PROCESS

- BoreAlis AG

The invention provides a process for separating hydrogen from a gaseous feed stream in a polymerisation process, comprising the steps i) polymerising an olefin monomer and optionally at least one olefin comonomer, in the presence of a solvent optionally in the presence of hydrogen, so as to form a polymerisation reaction mixture comprising a polyolefin polymer, unreacted monomer(s), solvent and hydrogen; ii) separating said polyolefin polymer from said unreacted monomer(s), solvent and hydrogen; iii) feeding said unreacted monomer(s) and hydrogen to a condenser so as to form said gaseous feed stream; iv) contacting said gaseous feed stream with a hydrogen separating membrane so as to form a hydrogen-rich gaseous stream and a hydrogen-lean gaseous stream.

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Description
FIELD OF THE INVENTION

This invention relates to a process for separating hydrogen from a gaseous feed stream in a polymerisation process, in particular to a process wherein said gaseous feed stream is contacted with a hydrogen separating membrane. The invention further relates to apparatus arranged to perform the process of the invention and to the use of a hydrogen separating membrane for the separation of hydrogen in the process of the invention.

BACKGROUND

Hydrogen is frequently employed as a reactant (chain transfer agent) in polymerisation reactions, particularly those used to prepare polyolefins, to control polymer properties, such as molecular weight. It also affects polymerisation rate, although this is further influenced by other factors such as catalyst type, monomers used and process conditions, i.e. temperature and pressure. Hydrogen is also typically produced as a side-product during olefin polymerisation. This gas will therefore normally be present in the product reaction mixture.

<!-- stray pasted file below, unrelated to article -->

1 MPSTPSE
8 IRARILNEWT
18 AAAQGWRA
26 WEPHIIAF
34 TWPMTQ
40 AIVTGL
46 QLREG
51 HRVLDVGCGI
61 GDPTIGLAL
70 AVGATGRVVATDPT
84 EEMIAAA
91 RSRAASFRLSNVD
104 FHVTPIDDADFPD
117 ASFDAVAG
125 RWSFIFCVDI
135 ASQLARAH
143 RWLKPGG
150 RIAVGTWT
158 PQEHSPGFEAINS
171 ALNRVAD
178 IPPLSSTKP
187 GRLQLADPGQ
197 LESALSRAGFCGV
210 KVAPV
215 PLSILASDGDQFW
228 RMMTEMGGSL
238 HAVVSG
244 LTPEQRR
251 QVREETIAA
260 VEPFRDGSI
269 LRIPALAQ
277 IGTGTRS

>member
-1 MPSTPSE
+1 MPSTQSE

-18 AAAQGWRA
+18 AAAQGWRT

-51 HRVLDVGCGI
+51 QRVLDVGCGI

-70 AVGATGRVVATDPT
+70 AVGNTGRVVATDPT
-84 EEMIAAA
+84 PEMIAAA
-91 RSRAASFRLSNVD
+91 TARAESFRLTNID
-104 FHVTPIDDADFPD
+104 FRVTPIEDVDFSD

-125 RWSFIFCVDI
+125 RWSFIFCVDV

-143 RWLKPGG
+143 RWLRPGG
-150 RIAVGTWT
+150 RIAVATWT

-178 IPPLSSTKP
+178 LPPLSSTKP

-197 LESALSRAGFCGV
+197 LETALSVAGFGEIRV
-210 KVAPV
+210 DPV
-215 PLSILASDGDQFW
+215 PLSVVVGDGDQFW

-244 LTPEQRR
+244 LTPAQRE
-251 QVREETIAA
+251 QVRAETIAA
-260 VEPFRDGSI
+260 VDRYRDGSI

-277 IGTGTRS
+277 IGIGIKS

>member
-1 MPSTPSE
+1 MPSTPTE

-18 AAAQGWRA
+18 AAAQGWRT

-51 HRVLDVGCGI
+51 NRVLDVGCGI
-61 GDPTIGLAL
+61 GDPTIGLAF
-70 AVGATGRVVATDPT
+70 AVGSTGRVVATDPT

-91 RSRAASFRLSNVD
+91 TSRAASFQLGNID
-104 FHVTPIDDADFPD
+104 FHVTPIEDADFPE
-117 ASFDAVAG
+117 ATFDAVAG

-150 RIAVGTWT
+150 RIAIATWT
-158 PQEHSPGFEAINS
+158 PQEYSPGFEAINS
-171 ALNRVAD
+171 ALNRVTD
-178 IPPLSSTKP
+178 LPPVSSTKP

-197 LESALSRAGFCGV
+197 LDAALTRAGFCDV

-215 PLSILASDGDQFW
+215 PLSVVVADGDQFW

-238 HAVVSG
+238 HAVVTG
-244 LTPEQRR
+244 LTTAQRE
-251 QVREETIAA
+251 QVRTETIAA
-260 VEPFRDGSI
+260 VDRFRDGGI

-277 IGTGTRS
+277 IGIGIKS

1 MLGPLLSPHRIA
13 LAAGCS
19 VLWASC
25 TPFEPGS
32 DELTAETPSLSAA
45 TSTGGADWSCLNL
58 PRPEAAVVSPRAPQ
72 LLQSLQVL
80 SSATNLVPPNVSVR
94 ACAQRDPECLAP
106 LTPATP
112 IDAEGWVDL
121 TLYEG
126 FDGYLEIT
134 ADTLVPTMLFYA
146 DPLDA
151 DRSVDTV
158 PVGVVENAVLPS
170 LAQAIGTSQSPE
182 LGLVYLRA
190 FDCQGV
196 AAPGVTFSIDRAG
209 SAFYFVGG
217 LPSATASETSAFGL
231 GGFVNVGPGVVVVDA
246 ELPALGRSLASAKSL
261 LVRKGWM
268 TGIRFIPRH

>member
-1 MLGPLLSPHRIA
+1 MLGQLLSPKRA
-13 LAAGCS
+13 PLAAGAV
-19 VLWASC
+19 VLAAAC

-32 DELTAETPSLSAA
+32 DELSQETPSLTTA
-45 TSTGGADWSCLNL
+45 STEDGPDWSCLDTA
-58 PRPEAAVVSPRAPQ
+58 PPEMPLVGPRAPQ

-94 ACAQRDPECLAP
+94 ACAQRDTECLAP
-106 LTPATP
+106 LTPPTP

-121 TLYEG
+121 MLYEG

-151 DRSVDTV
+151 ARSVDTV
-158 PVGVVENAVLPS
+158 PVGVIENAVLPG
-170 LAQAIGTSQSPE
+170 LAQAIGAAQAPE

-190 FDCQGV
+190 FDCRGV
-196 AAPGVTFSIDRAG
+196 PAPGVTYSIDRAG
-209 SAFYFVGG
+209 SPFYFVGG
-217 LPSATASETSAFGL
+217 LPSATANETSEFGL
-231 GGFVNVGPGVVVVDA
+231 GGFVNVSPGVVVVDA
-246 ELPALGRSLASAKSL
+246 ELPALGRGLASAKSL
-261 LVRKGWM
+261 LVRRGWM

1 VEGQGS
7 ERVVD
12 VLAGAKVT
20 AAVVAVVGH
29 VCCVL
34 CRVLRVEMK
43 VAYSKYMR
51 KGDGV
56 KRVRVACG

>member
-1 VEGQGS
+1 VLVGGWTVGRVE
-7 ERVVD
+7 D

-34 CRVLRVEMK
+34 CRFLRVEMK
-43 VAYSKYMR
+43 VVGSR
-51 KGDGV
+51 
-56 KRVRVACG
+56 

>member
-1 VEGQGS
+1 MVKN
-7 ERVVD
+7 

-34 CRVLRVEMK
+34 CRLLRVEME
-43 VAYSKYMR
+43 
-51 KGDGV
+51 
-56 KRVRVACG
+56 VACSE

In solution polymerisation reactions employing metallocene catalysts, only tiny amounts of hydrogen are needed to alter polymer properties. This is in contrast to processes using Ziegler-Natta catalysts, which tend to employ higher hydrogen concentrations. Metallocene catalysts are highly sensitive for hydrogen. In general, low concentrations of hydrogen are fed to the reactor which partly react, however an unknown amount of hydrogen may also be produced in the reactor. Upon exit from the polymerisation reactor, the effluent is fed to a flash vessel which allows separation of the polymer product and creates a vapour stream comprising, inter alia, any unreacted hydrogen. This is typically recycled back to the polymerisation reactor. Since the levels of hydrogen are so low (typically ppm levels) measuring its concentration in the vapour stream is challenging. Moreover, it is not possible to estimate such concentration using mathematical modelling due to the lack of reliable kinetic information in most cases.

Recycling a potential unknown amount of hydrogen back to the reactor as a feed introduces several issues. Most significantly, it can be difficult to control the quality of the produced polymer, resulting in off-spec grades. This can be of particular concern in reactors employing grade transition cycles, which might require the production of low MI products after high-MI products. This also finds practical importance when two or more reactors are connected in parallel or series and where different grades are produced in each reactor with different hydrogen concentrations being required. Separation and removal of the hydrogen from the vapour stream before it is recycled back to the reactor is therefore desirable.